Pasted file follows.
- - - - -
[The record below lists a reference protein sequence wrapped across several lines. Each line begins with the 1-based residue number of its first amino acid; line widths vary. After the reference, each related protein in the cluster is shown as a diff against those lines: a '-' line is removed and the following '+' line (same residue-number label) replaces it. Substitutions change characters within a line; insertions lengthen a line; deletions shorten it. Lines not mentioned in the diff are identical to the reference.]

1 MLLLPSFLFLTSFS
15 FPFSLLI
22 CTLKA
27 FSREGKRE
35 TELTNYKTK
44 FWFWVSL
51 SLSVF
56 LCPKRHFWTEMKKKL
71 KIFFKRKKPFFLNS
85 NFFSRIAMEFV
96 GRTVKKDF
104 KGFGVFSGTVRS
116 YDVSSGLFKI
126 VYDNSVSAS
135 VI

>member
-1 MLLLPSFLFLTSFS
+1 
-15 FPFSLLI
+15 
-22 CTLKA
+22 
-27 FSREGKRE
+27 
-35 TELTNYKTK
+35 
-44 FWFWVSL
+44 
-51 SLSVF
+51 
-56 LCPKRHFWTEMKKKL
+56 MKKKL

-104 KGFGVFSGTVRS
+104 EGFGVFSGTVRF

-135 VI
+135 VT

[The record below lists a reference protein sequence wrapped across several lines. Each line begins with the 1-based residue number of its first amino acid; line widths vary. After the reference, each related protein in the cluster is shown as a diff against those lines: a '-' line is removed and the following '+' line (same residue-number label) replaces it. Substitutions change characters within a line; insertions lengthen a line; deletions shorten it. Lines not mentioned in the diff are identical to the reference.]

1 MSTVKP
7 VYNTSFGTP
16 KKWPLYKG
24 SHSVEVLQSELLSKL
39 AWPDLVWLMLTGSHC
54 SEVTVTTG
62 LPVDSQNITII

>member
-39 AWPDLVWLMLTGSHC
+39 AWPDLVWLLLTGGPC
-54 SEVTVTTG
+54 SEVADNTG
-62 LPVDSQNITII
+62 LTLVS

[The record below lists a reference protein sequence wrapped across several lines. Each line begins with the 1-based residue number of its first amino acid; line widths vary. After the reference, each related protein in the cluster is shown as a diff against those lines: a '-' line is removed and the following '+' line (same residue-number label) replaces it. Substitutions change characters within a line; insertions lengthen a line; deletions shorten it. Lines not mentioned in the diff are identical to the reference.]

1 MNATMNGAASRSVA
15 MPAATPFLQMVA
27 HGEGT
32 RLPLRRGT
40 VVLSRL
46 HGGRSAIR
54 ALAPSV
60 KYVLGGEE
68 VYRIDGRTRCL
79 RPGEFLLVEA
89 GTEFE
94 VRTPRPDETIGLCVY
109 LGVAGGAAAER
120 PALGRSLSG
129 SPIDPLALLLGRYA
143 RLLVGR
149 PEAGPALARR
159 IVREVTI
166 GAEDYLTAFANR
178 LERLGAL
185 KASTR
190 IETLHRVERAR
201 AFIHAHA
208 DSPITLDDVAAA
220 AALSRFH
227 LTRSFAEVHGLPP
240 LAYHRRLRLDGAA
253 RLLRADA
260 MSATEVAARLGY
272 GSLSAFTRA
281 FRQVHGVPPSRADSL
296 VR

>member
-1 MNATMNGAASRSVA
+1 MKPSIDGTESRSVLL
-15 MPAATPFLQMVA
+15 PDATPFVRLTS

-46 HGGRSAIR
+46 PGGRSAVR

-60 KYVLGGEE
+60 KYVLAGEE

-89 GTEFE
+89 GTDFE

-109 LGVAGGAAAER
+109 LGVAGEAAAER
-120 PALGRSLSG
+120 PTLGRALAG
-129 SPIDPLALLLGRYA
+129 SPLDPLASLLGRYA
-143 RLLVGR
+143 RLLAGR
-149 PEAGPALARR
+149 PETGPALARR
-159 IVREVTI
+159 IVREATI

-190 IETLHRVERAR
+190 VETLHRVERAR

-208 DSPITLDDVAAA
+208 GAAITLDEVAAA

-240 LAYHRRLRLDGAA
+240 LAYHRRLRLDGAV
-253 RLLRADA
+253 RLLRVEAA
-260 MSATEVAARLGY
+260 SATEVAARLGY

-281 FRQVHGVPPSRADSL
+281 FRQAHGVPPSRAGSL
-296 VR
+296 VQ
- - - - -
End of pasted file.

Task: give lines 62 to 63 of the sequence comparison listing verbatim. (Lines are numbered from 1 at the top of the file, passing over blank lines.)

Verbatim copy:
68 VYRIDGRTRCL
79 RPGEFLLVEA